Although everything to do with the horses is discussed from top to bottom, Parker snr invariably has the final word. “I have a job keeping up with the younger ones these days but I still feel very responsible for the stud.”
He feels some responsibility for the fate of the Tote, on whose board he sat as the BHB’s nominated representative for some of the lengthy sale process. And that despite the fact he was outnumbered at board meetings by government appointees who, by their utterances at various times, gave him a pretty clear steer on how it would end.
Indeed, the whole sorry episode makes an accurate reflection of government involvement in racing from the early 1960s, when off-course bookmaking was legalised and the levy subsequently introduced.
“First we were promised that a Racing Trust would get 100% of the Tote for free,” he reflects, not smiling this time. “We had actually drawn up plans to set up that trust when we then heard racing would have to pay for 50% of the Tote because politicians were worried about the European angle.
“Well, I fought and fought on the Tote board, but there wasn’t too much I could do, surrounded by government appointees. The Tote had so much potential to save racing but we were defeated.” The Tote was eventually sold to bookmaker Betfred in 2011.
“Two years ago I protested about it to Michael Howard,” Parker continues. “I told him how appalled I was and he said by way of reply that the government needed the money! There were so many broken promises along the way.”
In reality, although there was precious little Parker could have salvaged, he still feels he should have done more. Yet that is the measure of the man, one so anxious not to abscond responsibility that he errs the other way in assuming too much of it.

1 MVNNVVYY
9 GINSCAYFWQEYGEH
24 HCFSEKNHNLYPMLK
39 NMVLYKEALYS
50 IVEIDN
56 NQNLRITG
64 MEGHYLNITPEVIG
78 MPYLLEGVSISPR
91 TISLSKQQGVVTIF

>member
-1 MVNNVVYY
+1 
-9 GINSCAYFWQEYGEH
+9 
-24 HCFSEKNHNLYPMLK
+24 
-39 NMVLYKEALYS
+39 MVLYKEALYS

This quality has sustained him throughout his 20 years with the ROA. He has been a constant and indefatigable fighter for what he sees as the betterment of owners in general, but above all, for racing as a whole in particular.
Needless to say, even though he has now stood down from the ROA Council, he still feels a sense of responsibility towards it. It has too long been a part of his life for him to shed the skin overnight.
“As I said at the AGM, I shall be sitting in the audience next year with at least 20 questions for the Council to answer – and they won’t be easy ones,” he says.
Ah, those questions from the floor. Nothing better illustrates the contrasting, often conflicting, range of opinions expressed by racehorse owners during the question-and-answer session that brings every AGM to a close. Yet what some members feel is a prickly aperitif to the imminent lunch is dismissed by Parker with a flick of the wrist.
“Very few people ask proper questions any more,” he says. “There is nothing in-depth about them. If you haven’t managed to achieve what you set out to do, someone at the AGM should question you about it. That’s what it is for.”
Rachel Hood is duly forewarned, but the inherent message in Parker’s words is one he would never dream of saying about himself. Such sentiments can only come from the mouth of one who truly cares, who has represented ROA members for two decades without remuneration because of his love of the sport, and who is unhesitatingly scornful of Council members who believe their work should be financially rewarded.
But then, Sir Eric Parker has always been one of life’s givers.